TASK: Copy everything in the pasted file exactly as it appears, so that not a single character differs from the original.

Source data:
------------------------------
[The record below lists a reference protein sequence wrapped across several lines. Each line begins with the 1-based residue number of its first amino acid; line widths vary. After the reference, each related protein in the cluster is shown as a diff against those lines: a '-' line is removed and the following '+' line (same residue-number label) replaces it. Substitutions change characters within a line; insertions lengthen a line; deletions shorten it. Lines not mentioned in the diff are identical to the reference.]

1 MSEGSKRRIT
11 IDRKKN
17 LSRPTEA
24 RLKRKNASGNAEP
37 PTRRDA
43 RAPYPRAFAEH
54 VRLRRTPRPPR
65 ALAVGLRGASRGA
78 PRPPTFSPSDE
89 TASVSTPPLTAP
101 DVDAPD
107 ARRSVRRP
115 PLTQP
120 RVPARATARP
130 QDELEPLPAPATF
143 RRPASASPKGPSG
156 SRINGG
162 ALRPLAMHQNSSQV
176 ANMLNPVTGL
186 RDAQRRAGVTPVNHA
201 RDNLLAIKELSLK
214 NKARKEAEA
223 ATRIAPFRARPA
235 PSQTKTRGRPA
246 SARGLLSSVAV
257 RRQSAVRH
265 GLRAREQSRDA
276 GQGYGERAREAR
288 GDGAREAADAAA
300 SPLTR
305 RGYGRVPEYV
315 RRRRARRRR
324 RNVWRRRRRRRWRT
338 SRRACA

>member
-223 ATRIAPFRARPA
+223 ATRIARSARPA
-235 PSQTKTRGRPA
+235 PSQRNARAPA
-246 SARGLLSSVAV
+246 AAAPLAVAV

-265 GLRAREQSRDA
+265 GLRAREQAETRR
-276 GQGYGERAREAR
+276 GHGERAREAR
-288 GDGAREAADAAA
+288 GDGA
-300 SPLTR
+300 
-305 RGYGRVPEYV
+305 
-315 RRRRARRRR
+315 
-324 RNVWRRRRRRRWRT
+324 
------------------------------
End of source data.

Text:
[The record below lists a reference protein sequence wrapped across several lines. Each line begins with the 1-based residue number of its first amino acid; line widths vary. After the reference, each related protein in the cluster is shown as a diff against those lines: a '-' line is removed and the following '+' line (same residue-number label) replaces it. Substitutions change characters within a line; insertions lengthen a line; deletions shorten it. Lines not mentioned in the diff are identical to the reference.]

1 MSEGSKRRIT
11 IDRKKN
17 LSRPTEA
24 RLKRKNASGNAEP
37 PTRRDA
43 RAPYPRAFAEH
54 VRLRRTPRPPR
65 ALAVGLRGASRGA
78 PRPPTFSPSDE
89 TASVSTPPLTAP
101 DVDAPD
107 ARRSVRRP
115 PLTQP
120 RVPARATARP
130 QDELEPLPAPATF
143 RRPASASPKGPSG
156 SRINGG
162 ALRPLAMHQNSSQV
176 ANMLNPVTGL
186 RDAQRRAGVTPVNHA
201 RDNLLAIKELSLK
214 NKARKEAEA
223 ATRIAPFRARPA
235 PSQTKTRGRPA
246 SARGLLSSVAV
257 RRQSAVRH
265 GLRAREQSRDA
276 GQGYGERAREAR
288 GDGAREAADAAA
300 SPLTR
305 RGYGRVPEYV
315 RRRRARRRR
324 RNVWRRRRRRRWRT
338 SRRACA

>member
-223 ATRIAPFRARPA
+223 ATRIARSARPA
-235 PSQTKTRGRPA
+235 PSQRNARAPA
-246 SARGLLSSVAV
+246 AAAPLAVAV

-265 GLRAREQSRDA
+265 GLRAREQAETRR
-276 GQGYGERAREAR
+276 GHGERAREAR
-288 GDGAREAADAAA
+288 GDGA
-300 SPLTR
+300 
-305 RGYGRVPEYV
+305 
-315 RRRRARRRR
+315 
-324 RNVWRRRRRRRWRT
+324 